Tags: Tutorials

Air, Android, and cookies

What: In using an Android app, I need to send an authentication request (username/password) to the server and the server needs to send me back a cookie.  We all know how you would use JavaScript to grab cookie/session data and then you could send it right into flash. Problem: How or where would you find cookie being sent to you in your Air/Android app that uses no browser? Solution:  Headers can be found in the HTTPStatusEvent object!  Hurray!  It took me way too long to find the answer to this issue.  Everyone on google is happy to tell you “Hey there’s a manageCookies setting on the URLRequest object!”  Great, how do you find the damn headers?  In fact, as you’ll see in the following code, you dont even need to mess with that manageCookies setting.  I set it to true and got headers.  I set it to false and god headers.  I didn’t include it at all and got headers.  Sweet.

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Image GPS Extractor Android App

I just wrapped up my first little Android App using Adobe AIR.  As far as development goes, that was one of the smoothest experiences I’ve ever had. I’m currently developing a mobile app for a project at work.  I’ve never created a mobile app before, and the project app is going to take a few weeks of solid work to complete.  I wanted to see the whole process from dev to release of a mobile app much sooner…. like, now.  So Friday I started writing classes and code that I’m going to need for the project at work, and that I could pull out of the project and use in a small tutorial project that I’m posting here.

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FishEyeMenu Class Update… v1.1

Thanks to a comment posted by doggy, I’ve updated the FishEyeMenu class to listen for MouseDown events and keep track of selected items.   New Functions: public function get selected():* public function get lastSelected():*  public function set selected( clickedItemEvent:MouseEvent ):void   New Event Type FishEyeMenu.SELECTED_CHANGED – Triggered upon a change in selected menu item Once you’ve pushed an item into the FishEyeMenu object, it keeps track of it’s own MouseDown events on the items in it’s array.  When a user clicks on a menu item, it sets the _lastSelected property to whatever Was selected, and sets the _currentSelected property to whatever menu item was clicked.   You can now add an event listener for SELECTED_CHANGED which will dispatch upon MouseDown on a menu item. Please note, the getters for selected and lastSelected are going to return the actual Object that you pushed to the menu.  So it will return a reference to the actual TextField or MovieClip or Sprite or whatever you’re using in the menu.  If you check the Example FLA, you’ll see this code as an example // in the main function fishEyeMenu.addEventListener( FishEyeMenu.SELECTED_CHANGED , changedHandler );   //later in the code: /** * Simple test of usage, fishEyeMenu.selected returns the object selected * so it's just like calling the actual object that was clicked last and * you can set whatever properties that object has. * If this were a MovieClip, you could use fishEyeMenu.selected.gotoAndStop() ***/ private function changedHandler( e:* ) { trace( "Selected Item Changed to : " + fishEyeMenu.selected.name ); trace( "Selected Item Changed to : " + fishEyeMenu.lastSelected.name ); fishEyeMenu.selected.x +=20; } In the simple example, calling fishEyeMenu.selected.x += 20; just moves the object you clicked over 20 pixels to the right (+20). But you could also use fishEyeMenu.selected.gotoAndStop( “Selected” ); if you had […]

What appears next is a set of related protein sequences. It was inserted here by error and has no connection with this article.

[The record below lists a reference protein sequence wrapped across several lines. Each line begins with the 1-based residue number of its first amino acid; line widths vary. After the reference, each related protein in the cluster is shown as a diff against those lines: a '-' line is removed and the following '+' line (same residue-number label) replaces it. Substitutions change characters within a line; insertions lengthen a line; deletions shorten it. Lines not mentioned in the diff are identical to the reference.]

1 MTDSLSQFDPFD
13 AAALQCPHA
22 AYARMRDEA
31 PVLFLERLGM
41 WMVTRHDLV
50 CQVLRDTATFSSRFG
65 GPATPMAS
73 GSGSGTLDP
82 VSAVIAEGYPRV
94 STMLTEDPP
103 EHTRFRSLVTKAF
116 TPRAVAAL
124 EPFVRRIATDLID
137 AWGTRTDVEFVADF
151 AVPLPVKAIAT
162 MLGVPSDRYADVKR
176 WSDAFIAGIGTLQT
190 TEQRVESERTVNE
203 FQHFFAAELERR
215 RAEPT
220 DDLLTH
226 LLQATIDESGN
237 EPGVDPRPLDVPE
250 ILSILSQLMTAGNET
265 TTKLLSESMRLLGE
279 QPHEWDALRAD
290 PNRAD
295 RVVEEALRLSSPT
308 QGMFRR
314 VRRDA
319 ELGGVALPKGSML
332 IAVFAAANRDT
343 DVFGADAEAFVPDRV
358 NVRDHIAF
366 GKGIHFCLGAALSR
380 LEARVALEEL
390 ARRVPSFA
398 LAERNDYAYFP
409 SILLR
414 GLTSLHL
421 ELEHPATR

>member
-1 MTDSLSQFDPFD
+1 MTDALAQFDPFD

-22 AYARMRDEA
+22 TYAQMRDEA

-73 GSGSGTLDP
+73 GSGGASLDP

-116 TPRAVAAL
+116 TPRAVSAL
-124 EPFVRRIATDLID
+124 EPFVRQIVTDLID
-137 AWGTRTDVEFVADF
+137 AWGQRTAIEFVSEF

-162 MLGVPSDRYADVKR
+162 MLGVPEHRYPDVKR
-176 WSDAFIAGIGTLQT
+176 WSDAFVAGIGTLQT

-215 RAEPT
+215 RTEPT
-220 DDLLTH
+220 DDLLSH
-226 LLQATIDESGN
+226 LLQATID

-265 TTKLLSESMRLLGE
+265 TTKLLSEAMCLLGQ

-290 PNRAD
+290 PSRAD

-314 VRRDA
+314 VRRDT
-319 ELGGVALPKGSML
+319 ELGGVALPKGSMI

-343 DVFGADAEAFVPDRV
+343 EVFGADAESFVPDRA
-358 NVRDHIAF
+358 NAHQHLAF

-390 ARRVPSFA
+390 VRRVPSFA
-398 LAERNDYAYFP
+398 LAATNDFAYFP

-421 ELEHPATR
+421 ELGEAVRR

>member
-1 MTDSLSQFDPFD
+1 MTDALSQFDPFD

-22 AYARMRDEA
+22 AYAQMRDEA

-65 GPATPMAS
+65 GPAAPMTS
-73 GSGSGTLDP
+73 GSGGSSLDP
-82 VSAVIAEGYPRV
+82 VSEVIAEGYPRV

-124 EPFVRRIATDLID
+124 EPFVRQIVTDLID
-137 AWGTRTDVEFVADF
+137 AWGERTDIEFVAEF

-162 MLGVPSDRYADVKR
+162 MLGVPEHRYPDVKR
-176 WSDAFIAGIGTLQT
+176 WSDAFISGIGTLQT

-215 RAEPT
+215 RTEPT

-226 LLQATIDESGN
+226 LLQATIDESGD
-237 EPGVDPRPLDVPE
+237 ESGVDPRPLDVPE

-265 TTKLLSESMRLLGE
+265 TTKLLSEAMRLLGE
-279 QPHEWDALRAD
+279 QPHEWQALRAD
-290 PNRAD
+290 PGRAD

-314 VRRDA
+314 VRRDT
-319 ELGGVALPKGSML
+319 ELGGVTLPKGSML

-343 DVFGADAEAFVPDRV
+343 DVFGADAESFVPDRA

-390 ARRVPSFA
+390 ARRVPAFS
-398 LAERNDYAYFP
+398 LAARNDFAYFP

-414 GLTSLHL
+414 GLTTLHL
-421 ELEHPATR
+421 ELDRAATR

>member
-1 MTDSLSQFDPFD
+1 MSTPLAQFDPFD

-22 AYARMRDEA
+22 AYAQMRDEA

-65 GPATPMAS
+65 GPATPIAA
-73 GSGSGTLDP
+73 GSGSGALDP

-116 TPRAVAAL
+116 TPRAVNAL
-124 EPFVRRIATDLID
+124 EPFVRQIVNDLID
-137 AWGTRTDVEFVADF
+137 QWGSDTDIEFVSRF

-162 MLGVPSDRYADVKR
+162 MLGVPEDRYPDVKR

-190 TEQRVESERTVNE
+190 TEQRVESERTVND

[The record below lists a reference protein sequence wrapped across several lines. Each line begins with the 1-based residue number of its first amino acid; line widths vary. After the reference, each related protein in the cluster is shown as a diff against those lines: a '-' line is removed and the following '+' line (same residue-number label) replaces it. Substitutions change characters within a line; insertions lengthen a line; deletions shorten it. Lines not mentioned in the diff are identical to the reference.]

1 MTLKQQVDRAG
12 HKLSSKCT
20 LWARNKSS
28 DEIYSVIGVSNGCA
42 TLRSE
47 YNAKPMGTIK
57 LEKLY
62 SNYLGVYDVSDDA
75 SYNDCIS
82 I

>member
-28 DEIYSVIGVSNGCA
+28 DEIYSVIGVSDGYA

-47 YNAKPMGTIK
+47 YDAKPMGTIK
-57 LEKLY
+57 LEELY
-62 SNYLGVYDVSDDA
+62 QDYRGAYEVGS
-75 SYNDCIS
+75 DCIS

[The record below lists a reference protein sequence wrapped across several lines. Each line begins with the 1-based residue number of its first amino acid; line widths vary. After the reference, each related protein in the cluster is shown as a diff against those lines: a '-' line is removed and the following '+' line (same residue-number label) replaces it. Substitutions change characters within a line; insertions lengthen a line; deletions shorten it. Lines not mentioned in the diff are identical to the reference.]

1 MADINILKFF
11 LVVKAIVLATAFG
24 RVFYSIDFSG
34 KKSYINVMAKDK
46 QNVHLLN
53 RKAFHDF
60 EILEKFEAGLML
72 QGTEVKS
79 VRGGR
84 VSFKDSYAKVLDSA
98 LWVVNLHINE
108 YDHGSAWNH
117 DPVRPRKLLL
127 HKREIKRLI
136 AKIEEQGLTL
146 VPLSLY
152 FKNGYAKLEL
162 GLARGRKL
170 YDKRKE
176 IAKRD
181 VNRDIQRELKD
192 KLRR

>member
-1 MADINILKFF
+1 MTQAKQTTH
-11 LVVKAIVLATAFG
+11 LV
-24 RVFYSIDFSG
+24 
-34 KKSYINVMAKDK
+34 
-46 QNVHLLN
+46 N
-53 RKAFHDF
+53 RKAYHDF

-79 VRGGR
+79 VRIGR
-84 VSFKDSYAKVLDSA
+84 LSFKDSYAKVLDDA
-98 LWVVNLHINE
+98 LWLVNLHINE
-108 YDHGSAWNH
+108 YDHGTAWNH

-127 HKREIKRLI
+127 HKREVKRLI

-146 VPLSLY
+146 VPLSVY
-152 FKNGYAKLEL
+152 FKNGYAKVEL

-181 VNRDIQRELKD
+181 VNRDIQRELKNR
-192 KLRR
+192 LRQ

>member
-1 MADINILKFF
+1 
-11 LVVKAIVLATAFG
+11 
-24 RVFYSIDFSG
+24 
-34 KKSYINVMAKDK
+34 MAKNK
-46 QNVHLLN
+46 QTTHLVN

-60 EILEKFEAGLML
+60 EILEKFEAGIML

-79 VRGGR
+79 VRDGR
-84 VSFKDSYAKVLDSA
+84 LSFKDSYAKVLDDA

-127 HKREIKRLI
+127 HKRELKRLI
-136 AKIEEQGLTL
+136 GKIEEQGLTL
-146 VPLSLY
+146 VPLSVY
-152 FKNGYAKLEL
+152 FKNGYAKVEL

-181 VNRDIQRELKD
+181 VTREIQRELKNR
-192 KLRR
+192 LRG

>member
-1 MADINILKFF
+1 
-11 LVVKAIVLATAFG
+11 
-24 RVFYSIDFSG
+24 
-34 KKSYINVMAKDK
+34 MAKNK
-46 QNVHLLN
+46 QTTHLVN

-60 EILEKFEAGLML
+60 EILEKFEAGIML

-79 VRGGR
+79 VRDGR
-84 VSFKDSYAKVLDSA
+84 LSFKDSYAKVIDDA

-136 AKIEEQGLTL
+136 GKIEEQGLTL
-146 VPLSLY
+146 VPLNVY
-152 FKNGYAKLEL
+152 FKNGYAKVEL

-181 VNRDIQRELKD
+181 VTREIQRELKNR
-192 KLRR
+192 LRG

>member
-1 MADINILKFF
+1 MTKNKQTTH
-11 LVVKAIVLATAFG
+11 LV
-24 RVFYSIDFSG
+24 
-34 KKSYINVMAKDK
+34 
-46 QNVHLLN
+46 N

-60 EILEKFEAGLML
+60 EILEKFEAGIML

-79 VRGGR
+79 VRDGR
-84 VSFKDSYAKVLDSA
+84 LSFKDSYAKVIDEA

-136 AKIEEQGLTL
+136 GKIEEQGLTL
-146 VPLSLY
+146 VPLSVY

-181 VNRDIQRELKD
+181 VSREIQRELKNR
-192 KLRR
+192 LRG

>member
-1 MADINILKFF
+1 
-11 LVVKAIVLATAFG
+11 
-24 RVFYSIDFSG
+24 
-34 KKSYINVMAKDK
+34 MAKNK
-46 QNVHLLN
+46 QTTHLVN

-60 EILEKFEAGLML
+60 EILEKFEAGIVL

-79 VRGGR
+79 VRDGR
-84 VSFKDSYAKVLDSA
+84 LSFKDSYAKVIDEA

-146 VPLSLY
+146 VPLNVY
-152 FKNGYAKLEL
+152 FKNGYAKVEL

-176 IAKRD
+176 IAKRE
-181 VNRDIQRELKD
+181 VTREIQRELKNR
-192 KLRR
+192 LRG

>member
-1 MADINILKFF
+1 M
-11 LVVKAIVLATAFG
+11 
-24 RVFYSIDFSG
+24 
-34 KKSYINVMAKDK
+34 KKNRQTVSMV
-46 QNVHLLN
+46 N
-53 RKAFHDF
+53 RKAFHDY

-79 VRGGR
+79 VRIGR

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Preloader to Game Transition with Stop Propagation